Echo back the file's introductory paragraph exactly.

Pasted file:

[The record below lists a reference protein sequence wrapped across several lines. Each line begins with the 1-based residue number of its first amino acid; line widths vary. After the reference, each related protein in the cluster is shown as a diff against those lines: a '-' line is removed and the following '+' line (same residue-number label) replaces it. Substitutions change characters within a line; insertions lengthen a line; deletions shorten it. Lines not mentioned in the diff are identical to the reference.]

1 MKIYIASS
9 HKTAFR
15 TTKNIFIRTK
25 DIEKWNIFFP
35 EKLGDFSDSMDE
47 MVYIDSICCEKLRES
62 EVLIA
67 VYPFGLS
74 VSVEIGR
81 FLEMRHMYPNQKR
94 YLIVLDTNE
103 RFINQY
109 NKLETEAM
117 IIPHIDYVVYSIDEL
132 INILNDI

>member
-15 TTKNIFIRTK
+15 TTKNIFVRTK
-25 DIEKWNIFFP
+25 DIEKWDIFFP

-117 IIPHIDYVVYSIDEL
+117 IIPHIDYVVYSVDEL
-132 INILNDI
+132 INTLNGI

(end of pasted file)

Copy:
[The record below lists a reference protein sequence wrapped across several lines. Each line begins with the 1-based residue number of its first amino acid; line widths vary. After the reference, each related protein in the cluster is shown as a diff against those lines: a '-' line is removed and the following '+' line (same residue-number label) replaces it. Substitutions change characters within a line; insertions lengthen a line; deletions shorten it. Lines not mentioned in the diff are identical to the reference.]